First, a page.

255 heads, 63 sectors/track, 2323 cylinders, total 37330944 sectors
    Units = sectors of 1 * 512 = 512 bytes
    Sector size (logical/physical): 512 bytes / 512 bytes
    I/O size (minimum/optimal): 512 bytes / 512 bytes
    We will now need to create a new partition utilizing the additional space, then resize the existing logical volume to take advantage of the additional space. We use the YaST utility to accomplish this in the following steps.
  4. Issue the command 'yast' on the appliance console.
  5. Using the tab key to navigate the windows, select System on the left pane, and Partitioner on the right pane and hit enter.
    Screenshot_6_4_13_2_13_PM.jpg
  6. Select 'Yes' at the warning and hit enter.
  7. Select Hard Disks on the left pane, hit enter, and then select Add Partition on the right pane.
    Screenshot_6_4_13_2_17_PM.jpg
  8. Select Primary Partition as the partition type and select Next.
    Screenshot_6_4_13_2_22_PM.jpg
  9. Select Maximum Size, then select Next
    Screenshot_6_4_13_2_23_PM.jpg
  10. Select Do not format partition, and assign the partition the file system ID 0x8E Linux LVM.  Select Do not mount partition, then select Finish
    Screenshot_6_4_13_2_26_PM.jpg
  11. We will now need to resize the system volume group to make use of the new partition we just created.  Once back in the main Partitioner window, select Volume Management on the left pane, select /dev/systemVG on the right pane, select Resize and hit enter.
    Screenshot_6_4_13_2_29_PM.jpg
  12. Select Add All in between the left and right panes and hit enter to move /dev/sda3 to the Selected Physical Volumes list.
    Screenshot_6_4_13_2_35_PM.jpg
  13. Select Finish and hit enter
    Screenshot_6_4_13_2_36_PM.jpg
  14. Once back to the main Partitioner window, select /dev/systemVG/LVRoot on the right pane, select Resize and hit enter.
    Screenshot_6_4_13_2_38_PM.jpg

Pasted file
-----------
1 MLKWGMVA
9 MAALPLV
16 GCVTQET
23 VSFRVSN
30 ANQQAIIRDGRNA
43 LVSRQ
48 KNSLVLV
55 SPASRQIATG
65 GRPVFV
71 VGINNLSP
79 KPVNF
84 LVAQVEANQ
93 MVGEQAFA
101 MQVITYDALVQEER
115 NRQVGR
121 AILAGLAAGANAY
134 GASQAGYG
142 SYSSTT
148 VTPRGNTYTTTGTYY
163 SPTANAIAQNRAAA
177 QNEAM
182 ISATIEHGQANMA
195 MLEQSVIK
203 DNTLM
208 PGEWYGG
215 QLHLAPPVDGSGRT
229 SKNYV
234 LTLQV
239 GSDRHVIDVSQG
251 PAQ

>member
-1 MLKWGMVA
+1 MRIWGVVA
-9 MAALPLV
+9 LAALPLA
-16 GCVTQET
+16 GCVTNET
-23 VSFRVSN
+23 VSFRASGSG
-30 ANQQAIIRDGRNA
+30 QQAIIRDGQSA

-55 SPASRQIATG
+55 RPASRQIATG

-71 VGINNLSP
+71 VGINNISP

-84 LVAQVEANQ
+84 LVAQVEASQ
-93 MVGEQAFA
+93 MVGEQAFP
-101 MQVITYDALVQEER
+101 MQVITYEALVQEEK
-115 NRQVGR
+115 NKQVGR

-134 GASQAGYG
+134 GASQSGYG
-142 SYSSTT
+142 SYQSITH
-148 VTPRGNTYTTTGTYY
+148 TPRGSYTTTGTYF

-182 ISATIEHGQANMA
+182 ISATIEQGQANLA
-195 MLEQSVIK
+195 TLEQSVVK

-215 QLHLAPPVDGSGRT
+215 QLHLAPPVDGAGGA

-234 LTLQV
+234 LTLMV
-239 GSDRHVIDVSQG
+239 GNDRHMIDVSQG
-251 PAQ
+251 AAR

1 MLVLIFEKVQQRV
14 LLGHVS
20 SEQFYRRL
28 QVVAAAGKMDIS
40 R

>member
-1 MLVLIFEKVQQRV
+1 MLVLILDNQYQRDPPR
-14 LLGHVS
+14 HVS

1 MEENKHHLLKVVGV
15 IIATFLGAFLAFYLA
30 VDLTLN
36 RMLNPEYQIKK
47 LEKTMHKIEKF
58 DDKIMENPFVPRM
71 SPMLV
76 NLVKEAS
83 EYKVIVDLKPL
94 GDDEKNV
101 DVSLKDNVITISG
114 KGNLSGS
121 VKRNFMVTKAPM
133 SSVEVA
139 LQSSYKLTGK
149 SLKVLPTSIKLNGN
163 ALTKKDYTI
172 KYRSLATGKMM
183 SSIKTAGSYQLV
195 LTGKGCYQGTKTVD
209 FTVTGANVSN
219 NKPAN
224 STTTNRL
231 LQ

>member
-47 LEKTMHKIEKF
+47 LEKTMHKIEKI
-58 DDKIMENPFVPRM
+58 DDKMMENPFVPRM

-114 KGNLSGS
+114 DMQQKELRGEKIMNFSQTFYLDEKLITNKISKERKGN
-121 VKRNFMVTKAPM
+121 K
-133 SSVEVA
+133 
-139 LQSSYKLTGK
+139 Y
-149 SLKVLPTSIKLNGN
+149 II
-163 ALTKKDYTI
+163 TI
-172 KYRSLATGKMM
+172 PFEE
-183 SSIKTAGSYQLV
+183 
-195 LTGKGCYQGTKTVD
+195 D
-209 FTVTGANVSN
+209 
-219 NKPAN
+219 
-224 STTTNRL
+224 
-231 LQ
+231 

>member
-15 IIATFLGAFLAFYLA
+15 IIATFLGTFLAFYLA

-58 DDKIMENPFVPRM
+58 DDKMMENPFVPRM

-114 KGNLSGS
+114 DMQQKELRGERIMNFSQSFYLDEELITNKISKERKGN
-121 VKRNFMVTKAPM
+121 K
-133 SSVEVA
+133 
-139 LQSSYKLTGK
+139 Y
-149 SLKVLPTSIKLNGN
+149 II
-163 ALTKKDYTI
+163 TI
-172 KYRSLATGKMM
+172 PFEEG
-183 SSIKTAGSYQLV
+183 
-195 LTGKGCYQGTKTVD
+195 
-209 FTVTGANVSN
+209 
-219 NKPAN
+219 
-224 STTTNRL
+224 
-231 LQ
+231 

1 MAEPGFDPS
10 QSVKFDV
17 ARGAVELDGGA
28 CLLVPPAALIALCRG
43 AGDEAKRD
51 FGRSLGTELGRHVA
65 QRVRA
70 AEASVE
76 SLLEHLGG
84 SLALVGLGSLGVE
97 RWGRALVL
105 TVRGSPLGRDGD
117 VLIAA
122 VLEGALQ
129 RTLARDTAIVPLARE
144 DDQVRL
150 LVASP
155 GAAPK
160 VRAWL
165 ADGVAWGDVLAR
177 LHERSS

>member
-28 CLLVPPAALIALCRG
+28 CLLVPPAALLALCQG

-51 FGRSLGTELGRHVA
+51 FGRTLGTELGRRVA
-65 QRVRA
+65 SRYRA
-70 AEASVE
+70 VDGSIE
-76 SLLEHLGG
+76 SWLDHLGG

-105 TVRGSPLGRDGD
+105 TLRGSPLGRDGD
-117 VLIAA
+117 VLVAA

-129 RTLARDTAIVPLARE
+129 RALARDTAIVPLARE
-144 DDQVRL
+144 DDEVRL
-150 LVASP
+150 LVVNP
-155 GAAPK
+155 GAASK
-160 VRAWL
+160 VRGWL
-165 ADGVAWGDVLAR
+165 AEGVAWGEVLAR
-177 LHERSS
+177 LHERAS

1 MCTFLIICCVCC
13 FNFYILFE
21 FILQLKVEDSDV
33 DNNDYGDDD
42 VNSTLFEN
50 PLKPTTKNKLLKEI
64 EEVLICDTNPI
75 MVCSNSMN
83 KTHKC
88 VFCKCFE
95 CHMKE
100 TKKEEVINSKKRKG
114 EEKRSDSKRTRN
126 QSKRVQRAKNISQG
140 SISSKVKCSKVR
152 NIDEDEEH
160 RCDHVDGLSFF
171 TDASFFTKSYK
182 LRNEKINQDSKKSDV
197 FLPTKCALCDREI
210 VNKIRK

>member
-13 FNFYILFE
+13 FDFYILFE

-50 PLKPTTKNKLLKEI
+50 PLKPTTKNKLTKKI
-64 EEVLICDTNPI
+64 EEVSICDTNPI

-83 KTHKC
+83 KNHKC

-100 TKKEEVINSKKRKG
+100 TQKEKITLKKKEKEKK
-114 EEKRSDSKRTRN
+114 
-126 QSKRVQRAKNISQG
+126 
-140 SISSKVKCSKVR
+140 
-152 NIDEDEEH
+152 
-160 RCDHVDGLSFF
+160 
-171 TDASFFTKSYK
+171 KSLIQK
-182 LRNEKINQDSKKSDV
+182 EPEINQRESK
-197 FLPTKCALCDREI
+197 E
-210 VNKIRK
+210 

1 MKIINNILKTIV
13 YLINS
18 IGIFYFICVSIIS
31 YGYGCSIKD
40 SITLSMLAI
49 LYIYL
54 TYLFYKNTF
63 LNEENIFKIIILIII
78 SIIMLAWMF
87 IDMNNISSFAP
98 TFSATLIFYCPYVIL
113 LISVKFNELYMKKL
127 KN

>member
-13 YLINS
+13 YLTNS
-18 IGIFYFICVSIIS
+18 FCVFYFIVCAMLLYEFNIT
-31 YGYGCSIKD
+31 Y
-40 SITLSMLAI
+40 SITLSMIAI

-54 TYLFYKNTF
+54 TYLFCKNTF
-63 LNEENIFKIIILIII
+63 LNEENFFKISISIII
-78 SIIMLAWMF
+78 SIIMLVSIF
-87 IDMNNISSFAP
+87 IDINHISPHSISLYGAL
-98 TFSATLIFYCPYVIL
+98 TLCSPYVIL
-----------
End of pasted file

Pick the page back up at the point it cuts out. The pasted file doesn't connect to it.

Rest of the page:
15. Select Maximum Size, select OK and hit enter to apply the setting.
    Screenshot_6_4_13_2_39_PM.jpg
  16. Select Next and hit enter.
    Screenshot_6_4_13_2_43_PM.jpg
  17. Select Finish and hit enter.
    Screenshot_6_4_13_2_44_PM.jpg
  18. Once the changes are completed, select Quit and hit enter to exit the YaST utility and be returned back to the command line.
  19. Reboot the appliance by issuing the command 'shutdown -r now' to ensure that all the above changes are applied.
  20. Run the command ‘df –lh’ to confirm that the root (‘/’) file system has now been extended to consume the additional space which was allocated to the appliance hard disk:
    Filesystem                   Size  Used Avail Use% Mounted on
    devtmpfs                     1.5G   32K  1.5G   1% /dev
    tmpfs                        1.5G     0  1.5G   0% /dev/shm
    tmpfs                        1.5G  1.7M  1.5G   1% /run
    /dev/mapper/systemVG-LVRoot   28G  1.4G   25G   6% /
    tmpfs                        1.5G     0  1.5G   0% /sys/fs/cgroup
    tmpfs                        1.5G  1.7M  1.5G   1% /var/lock
    tmpfs                        1.5G  1.7M  1.5G   1% /var/run
    /dev/sda1                    194M   32M  152M  18% /boot